Secondary calcification and dissolution respond differently to future ocean conditions

Climate change threatens both the accretion and erosion processes that sustain coral reefs. Secondary calcification, bioerosion, and reef dissolution are integral to the structural complexity and long-term persistence of coral reefs, yet these processes have received less research attention than reef accretion by corals. In this study, we use climate scenarios from RCP8.5 to examine the combined effects of rising ocean acidity and SST on both secondary calcification and dissolution rates of a natural coral rubble community using a flow-through aquarium system. We found that secondary reef calcification and dissolution responded differently to the combined effect of pCO2 and temperature. Calcification had a non-linear response to the combined effect of pCO2-temperature: the highest calcification rate occurred slightly above ambient conditions and the lowest calcification rate was in the highest pCO2-temperature condition. In contrast, dissolution increased linearly with pCO2-temperature. The rubble community switched from net calcification to net dissolution at +272 μatm pCO2 and 0.84 °C above ambient conditions, suggesting that rubble reefs may shift from net calcification to net dissolution before the end of the century. Our results indicate that dissolution may be more sensitive to climate change than calcification, and that calcification and dissolution have different functional responses to climate stressors, highlighting the need to study the effects of climate stressors on both calcification and dissolution to predict future changes in coral reefs.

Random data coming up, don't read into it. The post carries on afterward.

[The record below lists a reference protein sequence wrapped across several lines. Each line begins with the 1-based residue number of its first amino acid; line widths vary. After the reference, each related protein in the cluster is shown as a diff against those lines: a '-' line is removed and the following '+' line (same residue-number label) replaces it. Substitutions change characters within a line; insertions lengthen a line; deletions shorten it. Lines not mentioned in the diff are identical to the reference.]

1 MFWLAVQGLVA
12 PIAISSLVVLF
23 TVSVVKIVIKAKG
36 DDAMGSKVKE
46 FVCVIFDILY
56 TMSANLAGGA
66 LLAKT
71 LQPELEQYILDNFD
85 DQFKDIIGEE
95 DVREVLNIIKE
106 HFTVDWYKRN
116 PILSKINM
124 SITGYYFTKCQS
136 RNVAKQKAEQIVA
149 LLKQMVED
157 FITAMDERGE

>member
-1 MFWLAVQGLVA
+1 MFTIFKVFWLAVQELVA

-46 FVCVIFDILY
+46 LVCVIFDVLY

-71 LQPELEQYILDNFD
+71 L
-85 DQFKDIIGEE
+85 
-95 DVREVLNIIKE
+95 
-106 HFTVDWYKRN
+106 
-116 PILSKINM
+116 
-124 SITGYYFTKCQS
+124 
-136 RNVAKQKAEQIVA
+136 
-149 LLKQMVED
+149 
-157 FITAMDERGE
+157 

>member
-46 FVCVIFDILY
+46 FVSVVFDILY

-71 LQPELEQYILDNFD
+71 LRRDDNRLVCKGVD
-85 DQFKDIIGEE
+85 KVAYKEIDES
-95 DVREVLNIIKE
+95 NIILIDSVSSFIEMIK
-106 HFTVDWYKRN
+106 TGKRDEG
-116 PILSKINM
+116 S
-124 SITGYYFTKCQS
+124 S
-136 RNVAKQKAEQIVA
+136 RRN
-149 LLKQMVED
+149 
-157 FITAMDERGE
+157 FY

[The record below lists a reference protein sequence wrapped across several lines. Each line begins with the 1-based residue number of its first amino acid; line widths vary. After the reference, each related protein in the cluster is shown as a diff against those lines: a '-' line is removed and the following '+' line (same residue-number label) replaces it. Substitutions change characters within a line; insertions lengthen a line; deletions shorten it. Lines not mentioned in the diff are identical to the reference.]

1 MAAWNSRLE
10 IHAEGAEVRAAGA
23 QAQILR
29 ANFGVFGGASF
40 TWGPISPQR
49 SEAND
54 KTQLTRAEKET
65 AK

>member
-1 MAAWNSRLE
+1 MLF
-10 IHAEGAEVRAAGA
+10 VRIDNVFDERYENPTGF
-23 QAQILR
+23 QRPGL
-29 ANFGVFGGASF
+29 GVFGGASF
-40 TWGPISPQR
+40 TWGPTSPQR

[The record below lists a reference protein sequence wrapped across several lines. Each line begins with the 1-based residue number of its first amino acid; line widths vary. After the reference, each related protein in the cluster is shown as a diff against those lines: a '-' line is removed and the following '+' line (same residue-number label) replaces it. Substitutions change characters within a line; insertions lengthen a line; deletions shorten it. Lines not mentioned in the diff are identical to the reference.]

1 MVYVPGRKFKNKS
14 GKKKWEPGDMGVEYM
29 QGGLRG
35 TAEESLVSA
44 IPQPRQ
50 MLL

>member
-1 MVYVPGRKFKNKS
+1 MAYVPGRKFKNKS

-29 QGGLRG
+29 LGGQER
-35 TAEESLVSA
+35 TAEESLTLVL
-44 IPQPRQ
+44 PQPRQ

Silbiger N. J. & Donahue M. J., 2014. Secondary calcification and dissolution respond differently to future ocean conditions. Biogeosciences Discussions 11:12799-12831. Article.


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